On this day in 1983, in what is today known as Operation Urgent Fury, the United States of America and its Caribbean allies invaded the State of Grenada, six days after Prime Minister Maurice Bishop and several of his supporters were executed following a military coup d’état.
The invasion was led by the United States, on the Caribbean island nation of Grenada, which had a population of about 91,000 at the time and is located 160 kilometres north of Venezuela, resulted in a U.S. victory within a matter of days.
It was triggered by the internal strife within the People’s Revolutionary Government that resulted in the house arrest and the execution of the previous leader and second Prime Minister of Grenada Maurice Bishop, and the establishment of a preliminary government, the Revolutionary Military Council with Hudson Austin as Chairman.
The invasion resulted in the appointment of an interim government, followed by democratic elections in 1984.
The country has remained a democratic nation since then.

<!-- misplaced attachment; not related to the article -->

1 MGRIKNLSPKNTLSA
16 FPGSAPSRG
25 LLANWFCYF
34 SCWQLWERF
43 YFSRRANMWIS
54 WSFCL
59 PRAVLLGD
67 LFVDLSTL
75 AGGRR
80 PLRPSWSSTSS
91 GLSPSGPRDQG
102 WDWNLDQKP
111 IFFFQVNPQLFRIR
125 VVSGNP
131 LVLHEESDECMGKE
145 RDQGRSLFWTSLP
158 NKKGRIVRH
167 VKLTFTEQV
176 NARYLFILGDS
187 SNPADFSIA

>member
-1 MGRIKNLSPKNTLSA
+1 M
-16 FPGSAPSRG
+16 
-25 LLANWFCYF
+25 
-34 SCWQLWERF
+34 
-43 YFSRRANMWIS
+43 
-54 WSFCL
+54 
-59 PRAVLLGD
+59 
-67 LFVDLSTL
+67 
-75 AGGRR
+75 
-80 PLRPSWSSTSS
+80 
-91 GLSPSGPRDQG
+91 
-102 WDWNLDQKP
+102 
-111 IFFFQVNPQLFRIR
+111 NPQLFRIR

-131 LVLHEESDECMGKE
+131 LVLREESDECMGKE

In 1983, an internal power struggle began over Bishop’s relatively moderate foreign policy approach, and on 19 October, hard-line military junta elements captured and executed Bishop and his partner Jacqueline Creft, along with three cabinet ministers and two union leaders.
Subsequently, following appeals by the Organisation of Eastern Caribbean States and the Governor-General of Grenada, Paul Scoon, the President Ronald Reagan Administration in the United States quickly decided to launch a military intervention.
U.S. President Ronald Reagan’s justification for the intervention was in part explained as “concerns over the 600 U.S. medical students on the island” and fears of a repeat of the Iran hostage crisis.
The invasion was criticized by several nations including Canada.
British Prime Minister Margaret Thatcher privately disapproved of the mission and the lack of notice she received, but publicly supported the intervention.
The United Nations General Assembly, on 2 November 1983 with a vote of 108 to 9, condemned it as “a flagrant violation of international law”.
The date of the invasion is now a national holiday in Grenada, called Thanksgiving Day.